Divided court blocks California’s COVID-related restrictions on in-home religious gatherings

front of Supreme Court lit up at night


By Amy Howe

at 1:30 a.m.

A split Supreme Court ordered a California pastor Friday night to lift COVID-related restrictions on Bible study and prayer meetings at home. The ruling, passed just before midnight, was the latest in a series of challenges that went back almost to the start of the pandemic and put restrictions on face-to-face meetings. Chief Justice John Roberts stated that he had denied the request; Judge Elena Kagan submitted a dissenting opinion, which was followed by Judges Stephen Breyer and Sonia Sotomayor.

Pastor Jeremy Wong and others came to the Supreme Court last week and asked the judges to hold Bible study and prayer meetings in their homes. They told the court that by banning such gatherings or restricting them to no more than three households, depending on COVID rates, while allowing people to congregate for various secular activities, the state exercised its right to the first Amendment violates their congregations freely practicing religion. They asked the judges for an emergency injunction preventing the state from enforcing the policy while they continued to hear the matter in the lower courts.

In a brief filed on Thursday, California countered that its policy applies to all congregations, regardless of whether they are secular or religious. In any case, the state added, there is no need for judges to interfere in this dispute as COVID rates have improved in California and politics will soon be eased: the state planned to hold such gatherings as of April 15 to allow.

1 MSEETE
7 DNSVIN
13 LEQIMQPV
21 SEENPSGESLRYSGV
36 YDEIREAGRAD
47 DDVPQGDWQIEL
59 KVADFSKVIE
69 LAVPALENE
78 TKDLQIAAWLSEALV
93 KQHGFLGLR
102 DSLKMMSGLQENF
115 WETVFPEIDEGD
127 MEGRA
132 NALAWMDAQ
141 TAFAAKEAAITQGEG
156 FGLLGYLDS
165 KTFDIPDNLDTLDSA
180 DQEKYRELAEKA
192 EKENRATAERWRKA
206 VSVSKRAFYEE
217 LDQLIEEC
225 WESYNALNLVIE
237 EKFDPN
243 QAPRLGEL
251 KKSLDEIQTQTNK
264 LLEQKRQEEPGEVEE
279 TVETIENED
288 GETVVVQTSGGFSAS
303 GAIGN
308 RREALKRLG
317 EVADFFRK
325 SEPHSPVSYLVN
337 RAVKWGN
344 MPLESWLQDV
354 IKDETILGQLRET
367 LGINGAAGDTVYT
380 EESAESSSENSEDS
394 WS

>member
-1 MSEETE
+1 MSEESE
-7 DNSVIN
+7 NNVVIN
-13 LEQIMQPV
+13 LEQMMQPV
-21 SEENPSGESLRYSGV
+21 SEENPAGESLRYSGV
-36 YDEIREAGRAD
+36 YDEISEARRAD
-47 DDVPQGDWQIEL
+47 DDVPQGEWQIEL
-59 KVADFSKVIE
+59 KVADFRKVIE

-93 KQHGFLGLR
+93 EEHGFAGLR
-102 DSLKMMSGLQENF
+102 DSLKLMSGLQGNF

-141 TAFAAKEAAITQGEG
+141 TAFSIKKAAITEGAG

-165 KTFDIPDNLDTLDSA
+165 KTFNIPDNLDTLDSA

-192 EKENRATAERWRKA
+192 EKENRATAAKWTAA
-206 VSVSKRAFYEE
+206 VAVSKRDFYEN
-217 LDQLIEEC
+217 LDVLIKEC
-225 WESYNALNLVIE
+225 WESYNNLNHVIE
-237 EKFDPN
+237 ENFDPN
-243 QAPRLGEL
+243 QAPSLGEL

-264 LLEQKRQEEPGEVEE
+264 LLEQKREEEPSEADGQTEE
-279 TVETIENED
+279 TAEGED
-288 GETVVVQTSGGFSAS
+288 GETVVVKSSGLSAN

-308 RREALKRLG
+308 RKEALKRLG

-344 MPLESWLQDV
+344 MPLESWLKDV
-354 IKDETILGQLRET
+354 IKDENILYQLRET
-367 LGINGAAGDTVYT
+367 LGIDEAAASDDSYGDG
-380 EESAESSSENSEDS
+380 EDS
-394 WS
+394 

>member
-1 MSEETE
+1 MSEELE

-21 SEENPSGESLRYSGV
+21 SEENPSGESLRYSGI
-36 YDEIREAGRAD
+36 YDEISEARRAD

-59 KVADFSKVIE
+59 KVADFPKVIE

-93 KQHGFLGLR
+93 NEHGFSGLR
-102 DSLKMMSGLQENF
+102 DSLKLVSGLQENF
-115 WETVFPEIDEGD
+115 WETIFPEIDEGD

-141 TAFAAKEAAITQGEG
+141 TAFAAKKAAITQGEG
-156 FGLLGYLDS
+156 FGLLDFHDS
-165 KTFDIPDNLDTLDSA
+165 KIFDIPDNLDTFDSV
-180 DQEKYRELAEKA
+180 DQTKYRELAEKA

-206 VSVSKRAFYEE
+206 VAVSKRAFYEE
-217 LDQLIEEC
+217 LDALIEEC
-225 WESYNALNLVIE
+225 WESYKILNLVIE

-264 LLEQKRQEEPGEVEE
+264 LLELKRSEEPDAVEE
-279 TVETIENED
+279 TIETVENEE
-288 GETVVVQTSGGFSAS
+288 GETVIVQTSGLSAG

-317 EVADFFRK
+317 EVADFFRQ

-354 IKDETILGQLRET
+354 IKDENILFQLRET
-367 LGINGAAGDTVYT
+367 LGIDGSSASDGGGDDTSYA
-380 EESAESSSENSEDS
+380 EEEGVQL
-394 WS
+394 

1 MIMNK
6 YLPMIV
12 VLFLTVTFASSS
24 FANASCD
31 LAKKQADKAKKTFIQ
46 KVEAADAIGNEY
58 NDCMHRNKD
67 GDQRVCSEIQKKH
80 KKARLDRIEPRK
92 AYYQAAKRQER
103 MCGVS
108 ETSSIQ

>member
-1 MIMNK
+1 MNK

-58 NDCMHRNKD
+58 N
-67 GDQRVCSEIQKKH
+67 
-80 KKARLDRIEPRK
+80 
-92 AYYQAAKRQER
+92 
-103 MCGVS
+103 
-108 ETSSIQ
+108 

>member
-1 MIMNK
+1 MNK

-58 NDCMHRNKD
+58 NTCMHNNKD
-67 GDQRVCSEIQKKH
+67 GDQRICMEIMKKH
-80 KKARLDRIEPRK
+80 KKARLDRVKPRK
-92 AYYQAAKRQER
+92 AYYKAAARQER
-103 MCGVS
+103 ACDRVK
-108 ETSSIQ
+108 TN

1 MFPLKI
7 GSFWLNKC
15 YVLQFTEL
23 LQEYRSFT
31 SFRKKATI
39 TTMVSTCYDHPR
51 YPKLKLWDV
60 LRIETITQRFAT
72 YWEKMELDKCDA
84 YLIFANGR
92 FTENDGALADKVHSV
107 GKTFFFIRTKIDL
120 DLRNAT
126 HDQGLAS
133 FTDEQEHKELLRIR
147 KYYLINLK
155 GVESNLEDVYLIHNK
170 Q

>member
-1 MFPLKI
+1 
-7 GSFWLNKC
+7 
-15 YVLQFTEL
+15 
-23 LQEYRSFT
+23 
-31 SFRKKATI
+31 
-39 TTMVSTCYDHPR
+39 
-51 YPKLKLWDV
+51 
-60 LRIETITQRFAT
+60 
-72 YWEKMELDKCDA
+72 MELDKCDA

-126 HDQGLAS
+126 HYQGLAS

In an unsigned statement, the majority wrote that the U.S. appeals court was “flawed” for the 9th Circuit’s failure to put California’s COVID restrictions on hold. The Supreme Court’s rulings in previous challenges to COVID-related restrictions have “clarified several points”, judges said. Among other things, the majority emphasized, government regulations are subject to closer scrutiny if they treat secular activities more favorably than religious activities. It doesn’t matter that the state also treats some secular businesses or activities badly. Furthermore, the majority said, a case could remain a living controversy even if the government changes policy – especially if, as here, “Officials with a track record of moving the goalposts retain the authority to reintroduce these tightened restrictions at any time. ”

In her contradiction, Kagan argued that the first amendment “requires that a state treat religious behavior in the same way as the state treat similar secular behavior”. So, she wrote, California did by introducing “a blanket limit on all types of home gatherings.” California doesn’t need to treat religious gatherings at home “the same way as hardware stores and hair salons,” she said.

This article was originally published by Howe on the Court.